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guix is the guildhall that we always wanted!

From: Andy Wingo
Subject: guix is the guildhall that we always wanted!
Date: Thu, 16 Mar 2017 19:25:46 +0100
User-agent: Gnus/5.13 (Gnus v5.13) Emacs/25.1 (gnu/linux)

Hi all!

I've always wondered about the right solution for getting Guile users to
share code with each other.  At one point I thought that we would have a
Guile-specific packaging system like CPAN or NPM, but one with GNU
stow-like characteristics.  We had problems with C extensions though:
how do you build one?  Where do you get the compilers?  Where do you get
the libraries?

Guix ( solves this in a comprehensive way.  From the
four or five bootstrap binaries, Guix can download and build the world
from source, for any of its supported architectures.  The result is a
farm of weirdly-named files in /gnu/store, but the transitive closure of
a store item works on any distribution of that architecture.

I got the feeling that Guix was what the guildhall should be long ago,
but something recent made it clear to me.  For background, consider,
the binary installation instructions for Guix.  These are directions for
how to install Guix on a "foreign" distro like Fedora.  Basically you
just untar a /gnu/store onto your system, make sure that your /var/guix
has some metadata so that Guix knows what's in the store, and there you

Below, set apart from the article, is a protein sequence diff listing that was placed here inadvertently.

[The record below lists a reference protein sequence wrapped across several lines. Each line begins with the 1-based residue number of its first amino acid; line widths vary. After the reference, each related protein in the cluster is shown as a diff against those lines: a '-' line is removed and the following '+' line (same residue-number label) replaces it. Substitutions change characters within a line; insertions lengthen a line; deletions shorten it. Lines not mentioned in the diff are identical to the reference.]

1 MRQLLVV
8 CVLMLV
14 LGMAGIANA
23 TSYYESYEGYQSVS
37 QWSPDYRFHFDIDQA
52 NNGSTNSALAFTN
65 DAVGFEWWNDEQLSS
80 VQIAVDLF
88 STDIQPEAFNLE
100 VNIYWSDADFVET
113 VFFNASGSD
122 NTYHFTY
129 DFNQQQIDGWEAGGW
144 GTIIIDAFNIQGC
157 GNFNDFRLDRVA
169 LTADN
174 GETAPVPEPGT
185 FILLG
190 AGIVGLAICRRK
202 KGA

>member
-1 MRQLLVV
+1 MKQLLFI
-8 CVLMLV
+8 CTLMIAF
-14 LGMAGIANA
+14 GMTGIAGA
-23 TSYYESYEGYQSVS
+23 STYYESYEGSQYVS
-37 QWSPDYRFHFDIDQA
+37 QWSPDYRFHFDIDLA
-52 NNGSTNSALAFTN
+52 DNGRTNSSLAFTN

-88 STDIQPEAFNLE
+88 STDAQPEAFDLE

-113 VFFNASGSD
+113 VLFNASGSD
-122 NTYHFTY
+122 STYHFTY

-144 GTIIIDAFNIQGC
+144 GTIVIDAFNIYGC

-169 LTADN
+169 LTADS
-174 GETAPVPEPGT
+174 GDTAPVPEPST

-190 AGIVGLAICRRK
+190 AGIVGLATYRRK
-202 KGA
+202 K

The process of building that weird binary installation tarball was
always a bit ad-hoc though, geared to Guix's installation needs.

But it turns out that we can use the same strategy to distribute
reproducible binaries for any package that Guix includes.  Notably, if
you run:

  guix pack -S /opt/guile-fibers-1.0.0=/ guile-next guile-fibers 

Then what you get is a tarball that has Guile, Fibers, and everything
they depend on.  It's safe to extract in / because it only adds files to
/gnu/store, and then it adds a symlink for /opt/guile-fibers-1.0.0.

Crucially, this "guix pack" is really an SDK for Guile and Fibers.
Fibers is a library.  You can now make an SDK for anything!!!!!!!!!!!  I
mean, I know, that's a lot of exclamation marks, but check it: you can
develop locally, say using

  /opt/guile-fibers-1.0.0/bin/guile -L /path/to/my/code

and it just works.  If you package up your code, you can make a Guix
package out of it and make a "guix pack" out of that closure and
piece of docker: not only do you get space-sharing (installing
guile-fibers-1.0.0 and my-app-built-on-guile-fibers-2.0 can share common
libraries as needed, instead of many huge image files), you also have
the keys to rebuild that image in a standard way.


  * local development using packaged libraries: check.
  * distribution of your work to people without $package-manager: check.
  * easy addition of your code to a common NPM-like registry: ?

For this last bit, we have two options.  One is to add your package to
Guix.  It's relatively easy; here's what I added for Fibers:

    (define-public guile-fibers
        (name "guile-fibers")
        (version "1.0.0")
        (source (origin
                  (method url-fetch)
                  (uri (string-append "";
                                      version ".tar.gz"))
        (build-system gnu-build-system)
         `(("texinfo" ,texinfo)
           ("pkg-config" ,pkg-config)))
         `(("guile" ,guile-next)))
        (synopsis "Lightweight concurrency facility for Guile")